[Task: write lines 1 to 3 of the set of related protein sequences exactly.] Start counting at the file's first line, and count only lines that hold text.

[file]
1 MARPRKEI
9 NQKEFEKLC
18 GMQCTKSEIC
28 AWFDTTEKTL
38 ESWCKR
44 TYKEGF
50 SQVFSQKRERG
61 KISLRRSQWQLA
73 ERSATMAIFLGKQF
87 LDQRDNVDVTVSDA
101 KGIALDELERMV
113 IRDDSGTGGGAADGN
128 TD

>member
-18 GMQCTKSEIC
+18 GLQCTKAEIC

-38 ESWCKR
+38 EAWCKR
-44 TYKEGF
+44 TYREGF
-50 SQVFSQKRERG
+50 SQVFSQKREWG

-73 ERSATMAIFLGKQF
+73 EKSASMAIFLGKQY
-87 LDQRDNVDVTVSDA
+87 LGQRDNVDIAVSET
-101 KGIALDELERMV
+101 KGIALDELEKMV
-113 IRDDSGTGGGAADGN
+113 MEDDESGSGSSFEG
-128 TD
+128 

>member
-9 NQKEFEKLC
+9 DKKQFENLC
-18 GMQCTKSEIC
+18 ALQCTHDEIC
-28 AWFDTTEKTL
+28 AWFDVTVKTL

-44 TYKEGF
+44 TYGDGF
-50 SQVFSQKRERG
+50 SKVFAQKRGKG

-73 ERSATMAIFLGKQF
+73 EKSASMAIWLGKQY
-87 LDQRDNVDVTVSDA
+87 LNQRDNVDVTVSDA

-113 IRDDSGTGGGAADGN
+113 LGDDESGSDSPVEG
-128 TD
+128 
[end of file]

1 MARPRKEI
9 NQKEFEKLC
18 GMQCTKSEIC